Budget hikes test shared European Union spending goals – DefenseNews.com

ROME — The billions of euros in additional defense spending promised by European governments after Russia’s invasion of Ukraine have made the German phrase “Zeitenwende,” referencing a turning point for a more muscular military posture, look like an understatement.

Germany announced it will spend an extra 100 billion euros on armaments over five to 10 years, while even the Italian parliament — traditionally dubious about defense — backed a vote to push Italian spending to 2% of GDP, making clear just how fast things are moving.

The talk of extra cash has come with bold statements about shared new programs and industry cooperation — a logical corollary of the newfound military vigor on the continent.

But experts are cautious, warning the exact opposite may happen as nations worry about protecting their own, strategic defense industries in a time of war and focus the funds on domestic programs, draining resources from European initiatives and delaying, rather than accelerating, a coherent European defense capability.

The drive to quickly plug capability holes also could skew the trans-Atlantic defense market in favor of readily-available U.S. weapons, undermining the objective of nurturing a European industrial ecosystem capable of underwriting the bloc’s political ambitions.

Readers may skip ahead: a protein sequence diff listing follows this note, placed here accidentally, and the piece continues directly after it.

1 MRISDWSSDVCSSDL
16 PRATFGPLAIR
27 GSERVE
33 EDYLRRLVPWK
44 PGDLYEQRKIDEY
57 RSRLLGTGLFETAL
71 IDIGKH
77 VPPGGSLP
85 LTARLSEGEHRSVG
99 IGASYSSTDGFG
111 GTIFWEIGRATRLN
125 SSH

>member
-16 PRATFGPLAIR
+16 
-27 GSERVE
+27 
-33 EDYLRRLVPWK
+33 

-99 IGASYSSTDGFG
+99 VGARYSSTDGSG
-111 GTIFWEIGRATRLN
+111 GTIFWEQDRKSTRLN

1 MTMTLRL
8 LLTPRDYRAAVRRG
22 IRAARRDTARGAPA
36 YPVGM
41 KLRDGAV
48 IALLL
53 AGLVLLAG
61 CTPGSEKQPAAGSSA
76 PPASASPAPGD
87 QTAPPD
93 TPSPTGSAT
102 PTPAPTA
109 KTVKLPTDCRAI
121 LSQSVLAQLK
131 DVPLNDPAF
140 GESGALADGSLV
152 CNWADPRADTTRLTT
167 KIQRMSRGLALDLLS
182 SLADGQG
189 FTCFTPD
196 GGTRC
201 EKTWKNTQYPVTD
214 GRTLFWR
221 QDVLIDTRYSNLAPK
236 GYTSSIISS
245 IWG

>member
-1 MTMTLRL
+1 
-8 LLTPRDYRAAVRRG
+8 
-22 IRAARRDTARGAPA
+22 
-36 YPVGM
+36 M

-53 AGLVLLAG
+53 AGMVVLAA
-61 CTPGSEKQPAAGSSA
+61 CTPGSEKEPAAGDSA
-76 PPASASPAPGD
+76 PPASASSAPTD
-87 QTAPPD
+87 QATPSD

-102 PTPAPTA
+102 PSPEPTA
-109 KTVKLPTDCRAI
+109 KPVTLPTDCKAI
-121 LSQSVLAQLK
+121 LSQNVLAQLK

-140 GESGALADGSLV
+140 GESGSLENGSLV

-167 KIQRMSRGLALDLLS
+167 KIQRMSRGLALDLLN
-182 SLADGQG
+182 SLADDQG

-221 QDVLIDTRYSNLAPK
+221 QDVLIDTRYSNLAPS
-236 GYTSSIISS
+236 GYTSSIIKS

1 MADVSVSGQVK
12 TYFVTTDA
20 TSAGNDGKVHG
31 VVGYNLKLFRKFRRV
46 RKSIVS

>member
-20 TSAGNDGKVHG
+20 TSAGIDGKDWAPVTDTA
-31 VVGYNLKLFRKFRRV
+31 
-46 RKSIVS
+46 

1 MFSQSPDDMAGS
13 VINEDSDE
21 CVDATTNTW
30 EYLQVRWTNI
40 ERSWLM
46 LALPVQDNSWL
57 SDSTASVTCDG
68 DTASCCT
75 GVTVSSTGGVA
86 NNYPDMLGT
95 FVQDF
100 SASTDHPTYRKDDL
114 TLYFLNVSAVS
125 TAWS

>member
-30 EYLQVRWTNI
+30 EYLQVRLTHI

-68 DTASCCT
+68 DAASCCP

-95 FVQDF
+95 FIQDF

More cash may mean less, not more, Europe — or as one analyst put it: “European defense might be about to die of indigestion.”

The dynamic is not lost on key decision makers in Brussels, where EU military acquisition chiefs took stock of the way ahead at the European Defense Agency headquarters earlier this month.

Jiří Šedivý, the agency’s chief executive, finds himself beating the drum of spending coordination ever louder. “Quick decisions should not mean hasty and thoughtless decisions,” he said. “On the contrary: We need to spend more wisely.

At the same time, Šedivý acknowledged there is a place for fast fixes, as Europeans come to terms with a Russian regime bent on restoring a Soviet-style zone of influence in the continent’s east. “Let’s be realistic,” he told Defense News. “At this specific moment a lot will have to be bought off-the-shelf, including from the United States.”

While there should be a preference for European-made equipment, ideally developed through multinational cooperation, Šedivý argued acquisitions from outside the bloc should at least be “done together, in coordination.”

In short, European states must take a deep breath before going on spending sprees, said Ester Sabatino, a research analyst with International Institute for Strategic Studies’ office in Berlin. “They need to sit down and have a discussion about balancing local industry and quick purchases against the EU becoming a global defense player and halting centrifugal forces pulling member states apart,” she said.

Fresh guidance

Europe’s leaders have continued to push cooperation this month, and some analysts believe the bloc by now has instituted sufficient guardrails prizing coordinated spending.